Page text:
Bear Essentials: Hester Wants Moss

The Chicago Bears are in the market for a big-name wide receiver, which could come via this year's free agency period. Devin Hester believes Santana Moss is the player the teams should sign.

Chicago Bears quarterback Jay Cutler has unquestionable talent, yet it's debatable whether or not he currently has enough pieces around him to succeed. Obviously he needs better blocking from the front five, yet many believe a big-name wide receiver would help Cutler take the next step in his development.

Earlier this offseason, coach Lovie Smith mentioned his desire to bring in a taller wide receiver toward whom defenses would be forced to roll coverage. Yet coordinator Mike Martz doesn't have much use for bigger wideouts, as he prefers smaller, quicker receivers in his offensive system.

Devin Hester, a shorter receiver himself, recently talked about the team's offensive needs and said free-agent pass catcher Santana Moss is the player Chicago should pursue.

"Anybody that can come in and help out the team, I'm down for it, and a guy like (Moss) can come in and really help out a lot," Hester told the Chicago Tribune. "I'm hoping we can get him."

WR Santana Moss
Micahel DeHoog/Getty

Moss (5-10, 209) posted a career-high 93 catches for 1,115 yards and six touchdowns in Washington last season. He was able to put up those numbers despite having a combination of Donovan McNabb and Rex Grossman throwing to him. With Cutler throwing slinging balls his way, who knows what he could accomplish

He'll be 32 when the season starts, so offering him a multi-year deal for big money wouldn't make a lot of sense. He drops way too many passes, but for a veteran who has the right body type and skill-set to succeed in Martz's offense, the Bears could do worse. If his price tag isn't too high, it wouldn't be surprising to see him in the navy and blue next season.

Sayers rips NFL, NFLPA

Hall of Famer and former Bears running back Gale Sayers recently said the NFL and its players aren't doing enough to help retired players. His comments were in response to the recent death of former NFL player John Mackey. The NFLPA originally refused to pay Mackey's disability income when he was diagnosed with dementia four years ago.

"You know, John Mackey died at 60-something (69)," Sayers told the Chicago Tribune. "(The NFL) could have helped him more, I felt. But they didn't, and the players (NFLPA) could have helped more, and it didn't happen."

Eventually, the league and NFLPA agreed to an "88 Plan," which provides $88,000 a year for nursing home care and up to $50,000 annually for adult day care. Mackey wore No. 88 for the Baltimore Colts.

Sayers believes the top priority of the ongoing CBA negotiations should be increased benefits for retired players.

"It's not for me; I'm OK," he said. "But it's for the rest of them. There is no question that the game wouldn't be a game if it wouldn't have been for those people who played in the 1930s, ‘40s and ‘50s and ‘60s. The players today are on our shoulders. They think they made the game the way it is today. And they didn't."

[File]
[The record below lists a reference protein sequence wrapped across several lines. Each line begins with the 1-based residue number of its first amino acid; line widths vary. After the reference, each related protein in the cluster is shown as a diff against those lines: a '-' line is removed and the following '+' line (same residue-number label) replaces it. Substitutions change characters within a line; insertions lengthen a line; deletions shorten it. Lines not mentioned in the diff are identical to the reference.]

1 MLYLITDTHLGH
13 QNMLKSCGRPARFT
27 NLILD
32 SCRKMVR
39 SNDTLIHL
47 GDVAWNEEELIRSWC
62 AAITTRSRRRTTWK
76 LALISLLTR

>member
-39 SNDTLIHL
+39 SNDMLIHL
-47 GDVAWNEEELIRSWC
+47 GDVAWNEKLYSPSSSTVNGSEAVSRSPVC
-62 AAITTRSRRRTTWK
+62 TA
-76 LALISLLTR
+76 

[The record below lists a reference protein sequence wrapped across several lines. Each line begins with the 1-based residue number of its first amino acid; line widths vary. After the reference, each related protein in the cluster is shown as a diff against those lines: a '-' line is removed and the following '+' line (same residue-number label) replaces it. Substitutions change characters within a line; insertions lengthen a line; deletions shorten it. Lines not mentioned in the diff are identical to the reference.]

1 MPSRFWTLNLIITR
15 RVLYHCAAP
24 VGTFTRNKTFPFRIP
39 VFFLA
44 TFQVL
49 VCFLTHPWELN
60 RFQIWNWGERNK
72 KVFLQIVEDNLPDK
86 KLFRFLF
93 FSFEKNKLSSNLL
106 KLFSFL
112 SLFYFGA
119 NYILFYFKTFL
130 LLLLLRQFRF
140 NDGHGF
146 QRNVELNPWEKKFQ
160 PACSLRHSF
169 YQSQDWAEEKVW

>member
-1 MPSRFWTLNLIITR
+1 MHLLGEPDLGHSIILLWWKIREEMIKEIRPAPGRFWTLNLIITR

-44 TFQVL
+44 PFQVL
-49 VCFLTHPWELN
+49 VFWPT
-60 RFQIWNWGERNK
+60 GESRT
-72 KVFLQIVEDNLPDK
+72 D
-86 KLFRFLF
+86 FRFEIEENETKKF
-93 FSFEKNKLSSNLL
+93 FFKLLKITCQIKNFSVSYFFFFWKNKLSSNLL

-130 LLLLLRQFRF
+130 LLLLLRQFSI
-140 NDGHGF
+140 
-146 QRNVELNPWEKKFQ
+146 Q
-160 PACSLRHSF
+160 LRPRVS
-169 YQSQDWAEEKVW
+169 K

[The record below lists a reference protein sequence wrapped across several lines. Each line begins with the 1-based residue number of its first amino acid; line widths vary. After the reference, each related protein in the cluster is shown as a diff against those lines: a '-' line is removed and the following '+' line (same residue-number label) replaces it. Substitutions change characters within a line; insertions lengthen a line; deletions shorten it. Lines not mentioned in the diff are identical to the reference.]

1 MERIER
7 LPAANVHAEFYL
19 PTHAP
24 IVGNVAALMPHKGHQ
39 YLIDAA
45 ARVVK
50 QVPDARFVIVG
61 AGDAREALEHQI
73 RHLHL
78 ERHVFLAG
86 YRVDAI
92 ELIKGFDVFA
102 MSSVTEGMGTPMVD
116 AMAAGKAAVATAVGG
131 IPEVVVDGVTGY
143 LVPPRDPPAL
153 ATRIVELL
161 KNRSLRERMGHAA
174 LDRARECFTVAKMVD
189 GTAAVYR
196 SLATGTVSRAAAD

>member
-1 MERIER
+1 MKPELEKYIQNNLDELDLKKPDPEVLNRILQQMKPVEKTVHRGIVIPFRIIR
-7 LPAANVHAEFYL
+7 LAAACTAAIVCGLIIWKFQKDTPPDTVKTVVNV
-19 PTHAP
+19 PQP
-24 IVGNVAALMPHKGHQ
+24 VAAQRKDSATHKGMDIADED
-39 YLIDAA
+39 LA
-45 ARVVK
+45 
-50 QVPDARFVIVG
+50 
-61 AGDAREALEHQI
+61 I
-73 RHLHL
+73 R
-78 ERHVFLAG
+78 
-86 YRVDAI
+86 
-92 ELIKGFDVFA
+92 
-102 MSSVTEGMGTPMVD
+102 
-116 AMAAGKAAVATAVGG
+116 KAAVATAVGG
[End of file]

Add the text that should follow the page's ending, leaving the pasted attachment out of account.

Urlacher ready to play

At the Kicks for a Cure charity kickball event last weekend at Chicago's Gran Park, linebacker Brian Urlacher gave his thoughts on the ongoing work stoppage.

"I don't think it's good at all. I don't think anything good can come out of this," Urlacher said, as first reported by "The guys are getting rest, but we'd rather be working. I know that much. That's what we do. Hopefully there's not a lot of injuries when we start back again, either."

For his part, Urlacher has been training on his own and is ready for football action.

"I feel good," he said. "If [the lockout ends] I'm ready to go. I've just been doing my regular offseason workouts, the same stuff we always do, just not with my teammates. It's the same as always. I haven't done anything different except not do OTAs and stuff with my teammates."

Teammate Matt Forte questioned whether the quality of the game could be reduced due to the extended time off.

"I think if we have enough time to get into training camp, and don't miss any camp [the quality of football won't be affected]," Forte said. "Training camp is really when you start getting those pads on. In OTAs, we only have helmets on. So when you get the pads on, you start to get that real part of football. You get the contact and stuff like that and you're able to work on your technique and stuff while doing that."

Garza boxing during down time

Last week, Roberto Garza hosted the Fourth Annual Roberto Garza Skills and Drills football camp in his hometown of Rio Hondo, Texas. The 10-year veteran said he's doing everything he can to make sure he'll be ready to go once football activities resume.

"I'm still in training," Garza said. "As you get older, you have to make sure you stay in shape. I started boxing and I do that twice a week. I hope at some point we start playing football again. But I just enjoy working out and I do as much as I can to keep busy these days. I'll also play a little golf on the side when I can."

The 32 year old has been the starter for the Bears at right guard the past five seasons and has no intentions of quitting any time soon.

"I just love the game," he said. "Every chance I get to step on the field is a great feeling. I'm not as young as I used to be and the recovery, week after week, is the hardest part. But I feel like I can still play and I'm going to play as long as I can."

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Jeremy Stoltz is Publisher of BearReport com. To read him every day, visit BearReport com and become a Chicago Bears insider.

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